Genuflection (or genuflexion) (Latin genuflexio "bending of the knee") is an act of reverence in Christianity, consisting of bending onto (usually) one knee. Today the term is used mostly in the Latin rite of the Catholic Church. The faithful who pass before the presence of the Blessed Sacrament (generally reserved in the tabernacle) are expected to genuflect on the right knee as a sign of devotion. If the Eucharist is exposed in a monstrance or ciborium placed on an altar for a service of devotion, one may genuflect on both knees (called a "double genuflection"). Formerly, and according to the rubrics in force under the Extraordinary Form of the Roman Rite, the double genuflection was mandatory. Genuflection may occur at other times as well, for example when the Blessed Sacrament is being moved (e.g., from one tabernacle to another), or at certain points in the liturgy (e.g., at the words "and was incarnate by the Holy Ghost of the Virgin Mary, and was made man" in recitation of the Nicene Creed during the liturgy of Christmas and the Annunciation). In the Tridentine Mass, genuflections are made at all liturgical recitations of the Nicene Creed, during the Last Gospel and during certain other readings, such as the Epistle for the Exaltation of the Cross.

One custom, associated with the Tridentine Mass and the New Liturgical Movement or Reform of the Reform movement, is for lay people and sacred ministers alike (including sacristants and those employed by the church) to genuflect each time they pass in front of the tabernacle. Another custom is for a single genuflection upon entering and exiting the sanctuary to stand in for these multiple genuflections.

According to the Third Typical Edition of the General Instruction of the Roman Missal, the sacred ministers are to genuflect to the tabernacle upon entering and departing the sanctuary (except if prevented because carrying the cross or candles in a procession), and to make a profound bow when crossing in front of the altar at other times. Outside of the celebration of Mass, the normal custom for genuflections in the sanctuary would prevail.

It is was formerly required to perform a double genuflection (on both knees) before the Blessed Sacrament exposed in a Monstrance, although the current rite for Exposition does not specify which type of genuflection and the opinions of rubricians vary on whether a single or double genuflection should be made.

On Good Friday and Holy Saturday Roman Catholic Churches do not contain the Blessed Sacrament. However, according to liturgical law, the faithful should genuflect to the cross on these days once it has been revealed in the Good Friday service. The Blessed Sacrament is reserved in the Altar of Repose in those days; customarily when passing in front of that Altar, the faithful kneel on both knees and make a profound bow in that position . In churches of the Anglican Communion, it is customary on Good Friday to venerate a large cross or crucifix, and the devotional act may include a simple or double genuflection.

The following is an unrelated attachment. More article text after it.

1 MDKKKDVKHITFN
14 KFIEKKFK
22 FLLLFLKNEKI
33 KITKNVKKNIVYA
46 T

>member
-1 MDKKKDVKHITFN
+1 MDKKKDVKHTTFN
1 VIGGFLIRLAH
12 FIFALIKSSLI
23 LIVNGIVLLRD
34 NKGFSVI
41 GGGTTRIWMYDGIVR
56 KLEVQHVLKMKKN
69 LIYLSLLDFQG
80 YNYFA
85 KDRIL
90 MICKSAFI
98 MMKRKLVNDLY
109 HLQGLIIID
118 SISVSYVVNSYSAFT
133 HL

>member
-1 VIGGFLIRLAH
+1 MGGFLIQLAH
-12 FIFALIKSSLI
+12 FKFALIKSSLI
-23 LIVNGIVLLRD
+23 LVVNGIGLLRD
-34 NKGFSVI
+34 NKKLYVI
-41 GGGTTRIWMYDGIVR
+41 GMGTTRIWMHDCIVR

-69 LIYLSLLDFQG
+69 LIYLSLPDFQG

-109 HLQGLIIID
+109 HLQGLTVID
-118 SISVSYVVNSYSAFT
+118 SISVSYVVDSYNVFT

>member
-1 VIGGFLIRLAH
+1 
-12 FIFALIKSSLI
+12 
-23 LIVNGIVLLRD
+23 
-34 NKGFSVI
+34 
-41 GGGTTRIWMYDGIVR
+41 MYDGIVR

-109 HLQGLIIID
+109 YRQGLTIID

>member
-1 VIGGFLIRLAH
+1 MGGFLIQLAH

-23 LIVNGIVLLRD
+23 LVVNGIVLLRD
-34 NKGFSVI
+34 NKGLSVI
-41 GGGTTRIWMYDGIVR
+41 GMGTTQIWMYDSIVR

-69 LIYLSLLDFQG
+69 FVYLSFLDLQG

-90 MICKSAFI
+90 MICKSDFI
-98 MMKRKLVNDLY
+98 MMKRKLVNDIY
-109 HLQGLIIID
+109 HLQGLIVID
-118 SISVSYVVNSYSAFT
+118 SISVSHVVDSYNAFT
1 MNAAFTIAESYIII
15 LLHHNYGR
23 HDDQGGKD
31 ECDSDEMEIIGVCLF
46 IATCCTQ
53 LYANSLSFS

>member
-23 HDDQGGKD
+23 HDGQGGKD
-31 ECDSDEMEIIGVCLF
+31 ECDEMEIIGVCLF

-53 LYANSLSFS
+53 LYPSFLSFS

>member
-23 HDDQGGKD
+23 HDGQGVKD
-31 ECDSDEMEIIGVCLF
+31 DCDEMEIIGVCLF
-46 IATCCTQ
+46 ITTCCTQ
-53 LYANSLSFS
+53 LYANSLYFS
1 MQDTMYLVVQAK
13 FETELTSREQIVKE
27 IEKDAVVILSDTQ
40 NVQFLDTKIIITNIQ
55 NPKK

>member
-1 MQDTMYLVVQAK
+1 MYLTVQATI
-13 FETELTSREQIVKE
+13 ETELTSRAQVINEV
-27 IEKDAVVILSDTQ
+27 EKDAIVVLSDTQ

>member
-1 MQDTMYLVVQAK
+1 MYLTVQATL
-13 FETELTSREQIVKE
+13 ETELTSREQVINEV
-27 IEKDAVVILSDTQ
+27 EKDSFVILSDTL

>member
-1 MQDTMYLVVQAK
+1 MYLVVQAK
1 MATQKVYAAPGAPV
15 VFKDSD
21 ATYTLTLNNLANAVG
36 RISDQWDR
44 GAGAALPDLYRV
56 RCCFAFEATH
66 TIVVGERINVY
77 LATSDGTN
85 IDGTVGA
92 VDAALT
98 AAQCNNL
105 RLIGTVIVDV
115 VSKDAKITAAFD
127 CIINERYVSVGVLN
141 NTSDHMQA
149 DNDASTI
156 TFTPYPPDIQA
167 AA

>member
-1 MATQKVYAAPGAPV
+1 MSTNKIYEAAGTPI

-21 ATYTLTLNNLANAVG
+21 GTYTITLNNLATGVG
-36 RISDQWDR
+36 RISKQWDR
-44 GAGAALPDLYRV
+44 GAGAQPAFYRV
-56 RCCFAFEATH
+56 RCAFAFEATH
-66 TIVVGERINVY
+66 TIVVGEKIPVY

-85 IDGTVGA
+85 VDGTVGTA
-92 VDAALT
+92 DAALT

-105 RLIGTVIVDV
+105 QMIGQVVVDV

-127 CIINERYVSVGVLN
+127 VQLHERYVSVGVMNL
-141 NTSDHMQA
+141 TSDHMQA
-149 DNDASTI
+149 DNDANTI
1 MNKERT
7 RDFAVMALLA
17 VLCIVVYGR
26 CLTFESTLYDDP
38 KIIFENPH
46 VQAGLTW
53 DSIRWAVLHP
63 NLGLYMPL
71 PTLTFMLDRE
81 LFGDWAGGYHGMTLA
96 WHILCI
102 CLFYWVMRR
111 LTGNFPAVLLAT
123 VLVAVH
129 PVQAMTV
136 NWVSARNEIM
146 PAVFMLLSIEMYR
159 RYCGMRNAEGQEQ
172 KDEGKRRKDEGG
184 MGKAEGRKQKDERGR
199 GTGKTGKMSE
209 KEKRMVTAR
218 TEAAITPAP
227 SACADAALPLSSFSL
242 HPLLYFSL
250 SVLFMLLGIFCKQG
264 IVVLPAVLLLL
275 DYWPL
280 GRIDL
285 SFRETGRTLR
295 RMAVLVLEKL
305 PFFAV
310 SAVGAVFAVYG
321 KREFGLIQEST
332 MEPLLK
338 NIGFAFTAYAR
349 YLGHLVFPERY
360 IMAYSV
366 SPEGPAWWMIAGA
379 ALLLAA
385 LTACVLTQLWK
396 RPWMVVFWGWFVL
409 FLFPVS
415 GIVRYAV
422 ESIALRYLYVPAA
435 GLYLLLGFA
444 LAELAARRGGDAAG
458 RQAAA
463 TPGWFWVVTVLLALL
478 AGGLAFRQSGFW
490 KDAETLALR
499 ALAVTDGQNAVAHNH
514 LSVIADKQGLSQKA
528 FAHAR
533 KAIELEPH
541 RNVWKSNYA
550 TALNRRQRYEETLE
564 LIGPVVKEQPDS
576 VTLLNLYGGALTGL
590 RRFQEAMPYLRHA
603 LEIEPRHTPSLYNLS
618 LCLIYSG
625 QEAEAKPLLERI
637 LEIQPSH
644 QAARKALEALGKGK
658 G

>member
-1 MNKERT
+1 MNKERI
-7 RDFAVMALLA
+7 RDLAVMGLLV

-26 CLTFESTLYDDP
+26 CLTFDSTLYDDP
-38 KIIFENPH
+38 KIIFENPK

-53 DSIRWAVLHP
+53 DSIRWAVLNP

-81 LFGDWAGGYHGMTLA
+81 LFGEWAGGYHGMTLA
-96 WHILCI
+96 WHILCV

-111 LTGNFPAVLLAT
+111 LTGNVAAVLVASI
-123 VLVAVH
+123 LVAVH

In the Maronite Catholic Church, there is an evocative ceremony of genuflection for the feast of Pentecost. The congregation genuflects first on the left knee to God the Father, then on the right knee to God the Son, and finally on both knees to God the Holy Spirit.

Members of the Eastern Catholic Churches generally make a profound bow in the same situations where a Latin rite Catholic would genuflect. In the Roman Catholic and Anglican Communions, a profound bow is an acceptable substitute if one is physically unable to genuflect. Due to Latinisation, however, many still kneel or genuflect in private prayer. It is considered extremely rude to enter a Greek Catholic church and genuflect rather than making a metasis (deep bow paired with crossing oneself).

Orthodox Christianity

In the Eastern Orthodox Churches, there are three types of reverences which would generally correspond to the western idea of genuflection:

  • Bow--this is a simple momentary inclination of the head and shoulders, without bending the knees. In some situations it is accompanied by the Sign of the Cross.
  • Metanoia (metany; поясной поклон, poyasnoy poklon)--similar to the bow, but deeper; sometimes referred to as a "bow to the waist." The metanoia requires making the Sign of the Cross either before or after the bow, depending upon the tradition of the church; bending at the waist without bending the knees, so that the worshipper's head is level with his or her waist; touching the floor with the fingertips of the right hand; and straightening up again. The metanoia is an abbreviated form of full prostration.
  • Prostration (земной поклон, zemnoy poklon)--This requires making the Sign of the Cross, getting down on hands and knees, touching the forehead to the floor, and standing up again upright. The requirement to stand upright again is commonly explained as being because Christ not only descended into hell, but rose up from the dead. On Sundays, during the Paschal Season (see Pentecostarion), and on Great Feasts of the Lord a metanoia is made instead of full prostration.

The times for making each of these reverences are fixed by tradition, though they may differ from one ethnic tradition to another, and are intended to help to unify the congregation in their active participation in the service.


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